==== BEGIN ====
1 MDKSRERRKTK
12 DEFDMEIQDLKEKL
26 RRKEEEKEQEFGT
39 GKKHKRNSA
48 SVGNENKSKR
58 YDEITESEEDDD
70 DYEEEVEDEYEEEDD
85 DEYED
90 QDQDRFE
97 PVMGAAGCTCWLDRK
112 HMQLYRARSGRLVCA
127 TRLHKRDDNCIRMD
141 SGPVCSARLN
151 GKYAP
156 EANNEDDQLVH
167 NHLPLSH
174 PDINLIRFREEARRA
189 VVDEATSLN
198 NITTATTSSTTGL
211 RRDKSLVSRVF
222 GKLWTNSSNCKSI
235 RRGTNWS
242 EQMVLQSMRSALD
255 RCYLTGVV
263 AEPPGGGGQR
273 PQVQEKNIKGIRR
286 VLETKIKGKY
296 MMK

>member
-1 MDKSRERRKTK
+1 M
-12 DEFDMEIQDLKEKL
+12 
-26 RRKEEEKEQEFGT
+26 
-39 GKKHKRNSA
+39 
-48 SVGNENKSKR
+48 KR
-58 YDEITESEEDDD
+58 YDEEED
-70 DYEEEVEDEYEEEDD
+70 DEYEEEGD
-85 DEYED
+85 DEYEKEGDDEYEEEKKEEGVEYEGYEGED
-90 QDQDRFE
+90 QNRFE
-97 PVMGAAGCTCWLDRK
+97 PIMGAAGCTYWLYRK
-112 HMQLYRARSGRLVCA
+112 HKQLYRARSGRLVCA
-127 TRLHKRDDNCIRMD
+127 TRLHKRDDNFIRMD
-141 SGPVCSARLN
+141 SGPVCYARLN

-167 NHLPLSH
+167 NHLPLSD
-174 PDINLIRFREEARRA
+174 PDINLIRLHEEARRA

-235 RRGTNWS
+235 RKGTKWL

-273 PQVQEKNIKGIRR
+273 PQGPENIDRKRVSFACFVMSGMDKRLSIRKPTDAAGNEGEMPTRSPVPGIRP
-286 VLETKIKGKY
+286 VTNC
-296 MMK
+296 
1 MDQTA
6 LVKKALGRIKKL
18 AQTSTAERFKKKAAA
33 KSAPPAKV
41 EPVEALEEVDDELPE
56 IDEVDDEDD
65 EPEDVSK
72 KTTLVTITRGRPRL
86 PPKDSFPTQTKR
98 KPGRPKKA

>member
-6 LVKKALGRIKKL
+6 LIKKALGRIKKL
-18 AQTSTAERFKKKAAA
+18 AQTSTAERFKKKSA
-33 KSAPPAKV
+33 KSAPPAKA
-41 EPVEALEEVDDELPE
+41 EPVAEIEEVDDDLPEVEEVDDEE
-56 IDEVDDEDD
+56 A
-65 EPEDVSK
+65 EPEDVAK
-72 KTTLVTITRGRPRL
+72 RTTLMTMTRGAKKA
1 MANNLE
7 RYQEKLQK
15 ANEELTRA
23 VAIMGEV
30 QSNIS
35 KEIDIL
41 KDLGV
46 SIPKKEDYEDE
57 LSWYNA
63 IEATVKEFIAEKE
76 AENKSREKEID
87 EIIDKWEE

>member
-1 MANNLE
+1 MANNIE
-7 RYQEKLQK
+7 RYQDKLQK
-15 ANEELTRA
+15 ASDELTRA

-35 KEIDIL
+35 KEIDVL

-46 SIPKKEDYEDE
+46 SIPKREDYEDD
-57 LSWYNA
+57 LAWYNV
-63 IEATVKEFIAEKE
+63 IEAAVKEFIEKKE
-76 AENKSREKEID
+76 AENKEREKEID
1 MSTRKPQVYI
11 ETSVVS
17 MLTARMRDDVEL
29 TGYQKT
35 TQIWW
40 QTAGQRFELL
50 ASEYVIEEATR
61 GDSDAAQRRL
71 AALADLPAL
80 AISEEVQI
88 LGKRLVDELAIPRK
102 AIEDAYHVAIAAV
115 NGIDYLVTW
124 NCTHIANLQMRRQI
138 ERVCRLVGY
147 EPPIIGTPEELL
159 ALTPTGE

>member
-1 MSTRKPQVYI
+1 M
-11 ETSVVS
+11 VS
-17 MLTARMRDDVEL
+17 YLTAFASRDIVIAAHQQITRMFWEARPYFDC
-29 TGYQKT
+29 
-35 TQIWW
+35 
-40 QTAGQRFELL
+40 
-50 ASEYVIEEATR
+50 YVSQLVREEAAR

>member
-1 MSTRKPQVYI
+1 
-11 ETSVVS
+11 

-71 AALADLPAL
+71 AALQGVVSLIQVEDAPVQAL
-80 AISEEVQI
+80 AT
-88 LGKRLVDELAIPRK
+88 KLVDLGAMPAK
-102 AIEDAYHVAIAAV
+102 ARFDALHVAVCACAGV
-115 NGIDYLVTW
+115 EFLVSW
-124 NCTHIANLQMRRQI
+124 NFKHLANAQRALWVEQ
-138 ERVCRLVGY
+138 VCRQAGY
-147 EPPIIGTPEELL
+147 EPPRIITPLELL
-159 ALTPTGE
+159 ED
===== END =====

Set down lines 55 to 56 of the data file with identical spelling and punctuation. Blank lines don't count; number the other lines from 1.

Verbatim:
+141 SGPVCYARLN

-167 NHLPLSH